Rather than charge subscription fees, PLoS charges researchers to publish their papers; the original fee was $1,500. The idea was not chiefly to save money for universities at the expense of faculty members -- indeed, for universities with large faculties, the new model may be more costly than the old. The real goal was to wrest research copyrights from journal publishers; when researchers are paying for publication, they, not the publishers, retain control of their papers.
The NIH policy didn't entirely please open-access advocates, who feared the 12-month embargo would become the de facto standard. That's what happened. "It's hard to convince people to do something more radical than the federal government," says Michael Eisen, a UC Berkeley biologist who was one of the founders of PLoS. "Everyone has this crazy disconnect between the idea of giving everyone access to this research, but giving publishers up to a year to make money."
The dire predictions of open-access opponents that its spread would destroy academic publishing or lead to the proliferation of bad science haven't come to pass. In a recent investment report, analysts at Stanford C. Bernstein & Co. concluded that Reed Elsevier, one of the world's leading academic publishers, was doing just fine -- in fact, was even finding ways to profit from open access by launching open-access journals of its own.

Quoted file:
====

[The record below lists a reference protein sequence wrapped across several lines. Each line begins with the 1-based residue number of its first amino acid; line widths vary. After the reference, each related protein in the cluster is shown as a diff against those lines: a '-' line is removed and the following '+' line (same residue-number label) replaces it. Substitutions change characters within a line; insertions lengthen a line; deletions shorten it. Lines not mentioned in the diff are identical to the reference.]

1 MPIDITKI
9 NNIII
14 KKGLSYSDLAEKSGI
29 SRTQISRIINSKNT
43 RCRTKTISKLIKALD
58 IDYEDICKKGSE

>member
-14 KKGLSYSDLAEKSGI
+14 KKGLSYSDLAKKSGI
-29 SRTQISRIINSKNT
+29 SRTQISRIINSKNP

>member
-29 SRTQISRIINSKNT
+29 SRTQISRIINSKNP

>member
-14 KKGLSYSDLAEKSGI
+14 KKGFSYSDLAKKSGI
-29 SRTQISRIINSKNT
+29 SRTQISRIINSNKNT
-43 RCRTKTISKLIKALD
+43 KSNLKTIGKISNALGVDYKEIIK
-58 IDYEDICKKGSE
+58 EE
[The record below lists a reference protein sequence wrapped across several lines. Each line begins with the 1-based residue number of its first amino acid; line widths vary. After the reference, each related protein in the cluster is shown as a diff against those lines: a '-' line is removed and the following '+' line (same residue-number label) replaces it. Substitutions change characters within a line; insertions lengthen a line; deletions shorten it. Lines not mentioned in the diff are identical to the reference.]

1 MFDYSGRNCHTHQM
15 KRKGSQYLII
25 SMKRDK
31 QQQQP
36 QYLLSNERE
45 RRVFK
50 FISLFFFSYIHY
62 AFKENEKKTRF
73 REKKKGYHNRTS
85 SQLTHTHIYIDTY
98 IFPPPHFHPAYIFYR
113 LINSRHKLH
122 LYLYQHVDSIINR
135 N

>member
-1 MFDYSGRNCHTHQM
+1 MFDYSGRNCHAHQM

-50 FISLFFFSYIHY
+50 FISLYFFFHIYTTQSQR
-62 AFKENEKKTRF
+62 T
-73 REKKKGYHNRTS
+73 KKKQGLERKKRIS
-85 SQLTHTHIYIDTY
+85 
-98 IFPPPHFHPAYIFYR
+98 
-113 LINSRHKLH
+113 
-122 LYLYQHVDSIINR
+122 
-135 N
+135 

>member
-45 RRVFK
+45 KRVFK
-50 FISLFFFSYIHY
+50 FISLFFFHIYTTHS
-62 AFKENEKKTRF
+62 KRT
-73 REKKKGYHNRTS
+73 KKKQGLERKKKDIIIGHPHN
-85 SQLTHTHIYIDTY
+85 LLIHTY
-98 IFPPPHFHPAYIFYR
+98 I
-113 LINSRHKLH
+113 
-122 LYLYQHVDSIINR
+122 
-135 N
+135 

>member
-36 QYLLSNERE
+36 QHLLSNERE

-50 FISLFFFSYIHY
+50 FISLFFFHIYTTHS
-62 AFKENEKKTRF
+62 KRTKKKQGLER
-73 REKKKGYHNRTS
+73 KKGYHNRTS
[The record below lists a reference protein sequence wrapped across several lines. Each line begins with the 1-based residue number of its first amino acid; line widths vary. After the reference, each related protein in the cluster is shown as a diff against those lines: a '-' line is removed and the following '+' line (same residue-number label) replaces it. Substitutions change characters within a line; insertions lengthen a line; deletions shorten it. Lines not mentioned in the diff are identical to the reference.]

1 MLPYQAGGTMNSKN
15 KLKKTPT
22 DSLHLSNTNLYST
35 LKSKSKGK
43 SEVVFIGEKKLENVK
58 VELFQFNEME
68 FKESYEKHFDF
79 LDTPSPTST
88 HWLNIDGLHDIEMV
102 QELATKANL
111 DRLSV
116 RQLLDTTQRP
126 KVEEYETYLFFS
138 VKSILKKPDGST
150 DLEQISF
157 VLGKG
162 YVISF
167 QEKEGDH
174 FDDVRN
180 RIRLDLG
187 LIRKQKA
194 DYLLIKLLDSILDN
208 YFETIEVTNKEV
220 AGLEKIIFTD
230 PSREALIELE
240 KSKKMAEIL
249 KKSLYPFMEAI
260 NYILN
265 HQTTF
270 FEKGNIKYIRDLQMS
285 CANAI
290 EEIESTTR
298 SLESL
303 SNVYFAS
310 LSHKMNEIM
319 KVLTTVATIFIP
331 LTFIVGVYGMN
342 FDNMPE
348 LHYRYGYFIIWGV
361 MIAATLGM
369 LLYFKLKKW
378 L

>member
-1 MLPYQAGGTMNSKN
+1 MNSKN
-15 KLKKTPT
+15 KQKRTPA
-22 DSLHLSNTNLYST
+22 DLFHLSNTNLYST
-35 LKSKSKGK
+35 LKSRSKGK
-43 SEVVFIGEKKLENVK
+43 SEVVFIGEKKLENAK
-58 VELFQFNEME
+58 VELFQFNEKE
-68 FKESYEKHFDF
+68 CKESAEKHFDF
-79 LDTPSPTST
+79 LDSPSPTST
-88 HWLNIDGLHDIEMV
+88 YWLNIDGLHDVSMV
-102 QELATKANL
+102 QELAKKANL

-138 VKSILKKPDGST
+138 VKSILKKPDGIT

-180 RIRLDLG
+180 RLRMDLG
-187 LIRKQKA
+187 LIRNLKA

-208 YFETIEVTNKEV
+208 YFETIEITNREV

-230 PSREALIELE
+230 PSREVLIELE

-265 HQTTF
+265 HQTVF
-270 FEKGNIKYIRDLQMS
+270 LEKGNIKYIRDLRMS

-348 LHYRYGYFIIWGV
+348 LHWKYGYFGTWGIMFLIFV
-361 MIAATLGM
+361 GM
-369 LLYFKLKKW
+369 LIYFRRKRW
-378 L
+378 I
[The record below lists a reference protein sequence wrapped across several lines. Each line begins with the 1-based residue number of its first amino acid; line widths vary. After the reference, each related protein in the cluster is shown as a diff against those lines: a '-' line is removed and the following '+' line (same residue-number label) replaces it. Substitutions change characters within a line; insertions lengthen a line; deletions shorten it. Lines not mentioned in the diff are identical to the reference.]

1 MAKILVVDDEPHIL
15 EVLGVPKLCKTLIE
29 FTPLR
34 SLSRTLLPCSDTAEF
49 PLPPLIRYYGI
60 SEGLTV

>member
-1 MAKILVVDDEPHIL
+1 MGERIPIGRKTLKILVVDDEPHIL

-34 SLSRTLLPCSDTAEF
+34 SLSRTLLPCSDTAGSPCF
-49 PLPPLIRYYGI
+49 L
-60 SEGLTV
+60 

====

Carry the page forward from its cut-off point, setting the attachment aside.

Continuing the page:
As for research quality, some of the most eye-catching scandals in the field have involved traditional peer-reviewed journals, which have been found to publish manifestly shoddy or irreproducible work.
That brings us back to the mystery of why California's new law is so timid. The bill's drafters were concerned that imposing a shorter embargo than the NIH's 12 months might create a conflict affecting California researchers' eligibility for federal grants, says Nanette Farag, Nestande's chief of staff. The 12-month standard helped to quell what she says was "a great deal of opposition from the publishing industry."
The bill was scaled back to cover only research funded by the Dept. of Public Health to allow the state to assess its effect over time, she said. "It' a good test case," she said. As it is so many other fields, California is an 800-pound gorilla in academic publishing. UC researchers account for 12% of the content of Nature, UCSF's Schneider told me; among public institutions, UCSF itself is the largest single recipient of NIH funding. Had California imposed a six-month embargo or even outlawed any embargo, the rest of the world might have had to follow its lead.
"For publicly funded research, there's no longer any reason to have any embargo period," says Heather Joseph, executive director of SPARC, a coalition of academic and research libraries in the open-access vanguard. She says that as open-access takes hold, the embargoes might shrink or vanish. "The hope is that people will recognize that shorter is better."